March 11, 2005

The Union Label...

Chester Finn makes an astonishing observation on the WSJ Ed Page today, in a guest column entitled Teacher Can't Teach.

Over the past half-century, the number of pupils in U.S. schools grew by about 50% while the number of teachers nearly tripled. Spending per student rose threefold, too. If the teaching force had simply kept pace with enrollments, school budgets had risen as they did, and nothing else changed, today's average teacher would earn nearly $100,000, plus generous benefits. We'd have a radically different view of the job and it would attract different sorts of people.

Yes, classes would be larger -- about what they were when I was in school. True, there'd be fewer specialists and supervisors. And we wouldn't have as many instructors for youngsters with "special needs." But teachers would earn twice what they do today (less than $50,000, on average) and talented college graduates would vie for the relatively few openings in those ranks.

What America has done, these past 50 years, is invest in more teachers rather than better ones, even as countless appealing and lucrative options have opened up for the able women who once poured into public schooling. No wonder teaching salaries have just kept pace with inflation, despite huge increases in education budgets. No wonder the teaching occupation, with blessed exceptions, draws people from the lower ranks of our lesser universities. No wonder there are shortages in key branches of this sprawling profession. When you employ three million people and you don't pay very well, it's hard to keep a field fully staffed, especially in locales (rural communities, tough urban schools) that aren't too enticing and in subjects such as math and science where well-qualified individuals can earn big bucks doing something else.


He then lists three reasons for this, but I'll collapse them into one: Teachers' Unions.

They have not only destroyed the education system -- as a byproduct they have prevented teachers from making six-figure salaries.

(As it's on the paid site, I am going to purloin the entire article. Click "Continue reading..." for the rest of the piece.)

Why did we triple the size of the teaching work force instead of paying more to a smaller number of stronger people? Three reasons.

First, the seductiveness of smaller classes. Teachers want fewer kids in their classrooms and parents think their children will be better off, despite scant evidence that students learn more in smaller classes, particularly from less able instructors. Second, the institutional interests that benefit from a larger teaching force, above all dues-collecting (and influence-seeking) unions, and colleges of education whose revenues (tuition, state subsidies) and size (all those faculty slots) depend on their enrollments. Third, the social forces pushing schools to treat children differently from one another, creating one set of classes for the gifted, others for children with handicaps, those who want to learn Japanese, who seek full-day kindergarten or who crave more community-service opportunities.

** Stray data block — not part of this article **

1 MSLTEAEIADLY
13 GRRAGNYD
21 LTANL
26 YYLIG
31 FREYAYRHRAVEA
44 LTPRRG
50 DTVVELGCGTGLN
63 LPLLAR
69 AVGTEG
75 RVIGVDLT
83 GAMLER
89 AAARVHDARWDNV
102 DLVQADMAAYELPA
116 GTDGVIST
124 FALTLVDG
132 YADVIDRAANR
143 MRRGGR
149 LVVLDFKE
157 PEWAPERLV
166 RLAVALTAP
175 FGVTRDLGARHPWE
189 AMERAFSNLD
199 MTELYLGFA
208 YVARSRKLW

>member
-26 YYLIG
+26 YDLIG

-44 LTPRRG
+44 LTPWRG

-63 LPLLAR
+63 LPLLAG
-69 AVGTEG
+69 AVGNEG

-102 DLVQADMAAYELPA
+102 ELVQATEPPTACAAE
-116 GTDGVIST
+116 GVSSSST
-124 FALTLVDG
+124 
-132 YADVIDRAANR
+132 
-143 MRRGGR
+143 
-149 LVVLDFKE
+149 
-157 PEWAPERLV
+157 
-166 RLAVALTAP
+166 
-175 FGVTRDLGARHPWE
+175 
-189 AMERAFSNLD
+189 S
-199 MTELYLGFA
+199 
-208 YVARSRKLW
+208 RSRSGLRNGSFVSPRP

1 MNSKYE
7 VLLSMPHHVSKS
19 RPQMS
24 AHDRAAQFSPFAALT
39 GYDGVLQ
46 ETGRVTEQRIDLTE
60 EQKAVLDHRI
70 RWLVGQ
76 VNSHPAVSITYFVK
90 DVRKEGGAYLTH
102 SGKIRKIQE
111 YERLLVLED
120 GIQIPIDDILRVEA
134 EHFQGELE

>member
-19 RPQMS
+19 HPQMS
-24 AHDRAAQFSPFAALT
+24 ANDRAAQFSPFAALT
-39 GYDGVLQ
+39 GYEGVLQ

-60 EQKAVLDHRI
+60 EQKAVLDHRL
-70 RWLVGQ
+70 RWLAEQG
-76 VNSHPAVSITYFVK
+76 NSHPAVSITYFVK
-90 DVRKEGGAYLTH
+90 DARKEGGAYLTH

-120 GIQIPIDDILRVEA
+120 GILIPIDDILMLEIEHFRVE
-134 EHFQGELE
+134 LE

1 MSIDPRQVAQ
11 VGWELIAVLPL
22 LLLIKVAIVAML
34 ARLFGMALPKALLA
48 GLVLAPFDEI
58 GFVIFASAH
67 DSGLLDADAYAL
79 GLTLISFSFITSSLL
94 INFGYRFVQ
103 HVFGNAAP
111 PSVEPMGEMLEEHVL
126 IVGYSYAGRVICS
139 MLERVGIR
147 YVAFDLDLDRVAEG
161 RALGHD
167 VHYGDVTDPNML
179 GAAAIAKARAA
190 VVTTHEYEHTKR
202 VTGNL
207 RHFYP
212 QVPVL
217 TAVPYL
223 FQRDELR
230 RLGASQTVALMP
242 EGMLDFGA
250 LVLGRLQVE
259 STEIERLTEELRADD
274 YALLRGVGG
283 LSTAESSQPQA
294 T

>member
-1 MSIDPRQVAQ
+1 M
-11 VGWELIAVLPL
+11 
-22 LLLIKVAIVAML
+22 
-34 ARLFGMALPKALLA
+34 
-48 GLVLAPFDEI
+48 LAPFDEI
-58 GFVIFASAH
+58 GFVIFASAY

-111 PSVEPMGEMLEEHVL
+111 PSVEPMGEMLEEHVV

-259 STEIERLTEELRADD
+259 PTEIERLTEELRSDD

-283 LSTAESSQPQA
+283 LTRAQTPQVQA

Nobody has resisted. It was not in anyone's interest to keep the teaching ranks sparse, while many interests were served by helping them to swell. Today, we pay the price: lots of money spent on schooling, nearly all of it for salaries, but schooling that, at the end of the day, depends on the knowledge, skills and commitment of teachers who don't earn much and cannot see that they ever will.

Compounding that problem, we make multiple policy blunders. We restrict entry to people "certified" by state bureaucracies, normally after passing through quasi-monopolistic training programs that add little value. Thus an ill-paid vocation also has daunting, yet pointless, barriers to entry. We pay mediocre instructors the same as super-teachers. Though tiny cracks are appearing in the "uniform salary schedule," in general an energized and highly-effective classroom practitioner earns no more than a feckless time-server. We pay no more to high-school physics or math teachers than middle-school gym teachers, though the latter are easy to find while people capable of the former posts are scarce and have plentiful options. We pay no more to those who take on daunting assignments in tough schools than to those who work with easy kids in leafy suburbs. In fact, we often pay them less.

Instead of recognizing that today's 20-somethings commonly try multiple occupations before settling down (if they ever do), then making imaginative use of those who are game to teach for a few years, we still assume that teaching is a lifelong vocation and lament anyone who exits the classroom for other pursuits. Instead of deploying technology so that gifted teachers reach hundreds of kids while others function more like tutors or aides, we assume that every classroom needs its own Socrates.

Despite all that, and to their great credit, most teachers are decent folks who care about kids and want to help them learn. But turning around U.S. schools and "leaving no child behind" calls for more. It also requires passion, brains, knowledge and technique. Federal law now demands subject-matter mastery. Such qualities are hard to find in vast numbers, however, especially when the job doesn't pay very well. Yet fat across-the-board raises for three million people are a pipe dream. (Adding $10,000 plus benefits to their pay would add some $40 billion to school budgets.)